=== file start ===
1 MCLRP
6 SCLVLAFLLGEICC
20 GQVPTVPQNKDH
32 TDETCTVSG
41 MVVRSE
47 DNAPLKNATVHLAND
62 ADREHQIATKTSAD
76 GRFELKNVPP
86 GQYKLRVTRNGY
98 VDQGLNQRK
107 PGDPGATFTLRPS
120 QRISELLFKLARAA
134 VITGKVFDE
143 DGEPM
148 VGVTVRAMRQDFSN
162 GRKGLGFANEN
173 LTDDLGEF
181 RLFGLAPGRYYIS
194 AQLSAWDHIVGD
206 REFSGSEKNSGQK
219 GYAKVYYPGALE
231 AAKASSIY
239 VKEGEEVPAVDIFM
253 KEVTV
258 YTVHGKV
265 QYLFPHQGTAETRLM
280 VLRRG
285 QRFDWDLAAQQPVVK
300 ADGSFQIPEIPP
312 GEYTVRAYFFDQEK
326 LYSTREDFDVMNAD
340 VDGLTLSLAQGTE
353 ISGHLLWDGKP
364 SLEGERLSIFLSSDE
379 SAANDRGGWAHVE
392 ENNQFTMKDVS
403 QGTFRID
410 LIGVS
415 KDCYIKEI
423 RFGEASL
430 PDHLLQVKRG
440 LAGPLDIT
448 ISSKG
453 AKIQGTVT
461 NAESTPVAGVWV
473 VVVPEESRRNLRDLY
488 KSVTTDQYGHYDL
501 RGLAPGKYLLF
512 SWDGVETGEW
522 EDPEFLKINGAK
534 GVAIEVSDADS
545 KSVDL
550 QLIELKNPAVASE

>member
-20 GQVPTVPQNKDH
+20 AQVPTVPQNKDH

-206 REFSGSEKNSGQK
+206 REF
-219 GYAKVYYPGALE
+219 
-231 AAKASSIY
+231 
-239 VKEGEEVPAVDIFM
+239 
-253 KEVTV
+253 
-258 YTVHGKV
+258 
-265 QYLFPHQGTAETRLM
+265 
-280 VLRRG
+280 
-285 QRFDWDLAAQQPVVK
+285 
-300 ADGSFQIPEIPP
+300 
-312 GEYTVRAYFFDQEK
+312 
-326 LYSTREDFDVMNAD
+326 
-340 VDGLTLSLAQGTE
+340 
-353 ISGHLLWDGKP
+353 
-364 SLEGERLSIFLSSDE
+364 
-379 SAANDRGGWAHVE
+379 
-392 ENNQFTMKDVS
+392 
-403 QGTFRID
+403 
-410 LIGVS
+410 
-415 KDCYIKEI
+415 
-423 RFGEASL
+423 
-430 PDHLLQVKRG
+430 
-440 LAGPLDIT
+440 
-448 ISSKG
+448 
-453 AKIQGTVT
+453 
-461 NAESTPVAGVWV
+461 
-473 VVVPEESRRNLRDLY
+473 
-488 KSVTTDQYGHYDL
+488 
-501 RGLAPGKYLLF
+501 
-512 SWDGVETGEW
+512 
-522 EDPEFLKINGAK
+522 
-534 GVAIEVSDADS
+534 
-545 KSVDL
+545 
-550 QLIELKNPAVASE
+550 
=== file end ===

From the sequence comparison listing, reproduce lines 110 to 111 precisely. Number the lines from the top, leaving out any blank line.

+473 
-488 KSVTTDQYGHYDL